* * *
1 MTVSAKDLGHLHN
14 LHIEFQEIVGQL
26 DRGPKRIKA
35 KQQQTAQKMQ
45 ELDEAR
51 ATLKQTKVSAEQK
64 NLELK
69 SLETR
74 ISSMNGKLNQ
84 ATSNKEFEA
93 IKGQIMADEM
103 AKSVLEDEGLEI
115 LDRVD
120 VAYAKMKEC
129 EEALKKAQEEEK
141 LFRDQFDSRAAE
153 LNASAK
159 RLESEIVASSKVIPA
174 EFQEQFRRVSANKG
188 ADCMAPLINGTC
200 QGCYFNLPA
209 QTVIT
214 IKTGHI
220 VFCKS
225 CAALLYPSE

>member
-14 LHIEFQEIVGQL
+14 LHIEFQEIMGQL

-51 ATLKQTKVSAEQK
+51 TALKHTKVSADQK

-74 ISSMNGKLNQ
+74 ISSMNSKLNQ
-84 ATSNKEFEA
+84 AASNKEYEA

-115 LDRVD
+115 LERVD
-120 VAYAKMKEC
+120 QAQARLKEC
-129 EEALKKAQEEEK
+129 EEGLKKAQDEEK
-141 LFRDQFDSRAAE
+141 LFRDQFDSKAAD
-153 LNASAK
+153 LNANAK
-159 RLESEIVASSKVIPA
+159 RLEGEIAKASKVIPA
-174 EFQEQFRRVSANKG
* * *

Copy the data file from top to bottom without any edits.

1 MTVSAKDLGHLHN
14 LHIEFQEIVGQL
26 DRGPKRIKA
35 KQQQTAQKMQ
45 ELDEAR
51 ATLKQTKVSAEQK
64 NLELK
69 SLETR
74 ISSMNGKLNQ
84 ATSNKEFEA
93 IKGQIMADEM
103 AKSVLEDEGLEI
115 LDRVD
120 VAYAKMKEC
129 EEALKKAQEEEK
141 LFRDQFDSRAAE
153 LNASAK
159 RLESEIVASSKVIPA
174 EFQEQFRRVSANKG
188 ADCMAPLINGTC
200 QGCYFNLPA
209 QTVIT
214 IKTGHI
220 VFCKS
225 CAALLYPSE

>member
-14 LHIEFQEIVGQL
+14 LHIEFQEIMGQL

-51 ATLKQTKVSAEQK
+51 TALKHTKVSADQK

-74 ISSMNGKLNQ
+74 ISSMNSKLNQ
-84 ATSNKEFEA
+84 AASNKEYEA

-115 LDRVD
+115 LERVD
-120 VAYAKMKEC
+120 QAQARLKEC
-129 EEALKKAQEEEK
+129 EEGLKKAQDEEK
-141 LFRDQFDSRAAE
+141 LFRDQFDSKAAD
-153 LNASAK
+153 LNANAK
-159 RLESEIVASSKVIPA
+159 RLEGEIAKASKVIPA
-174 EFQEQFRRVSANKG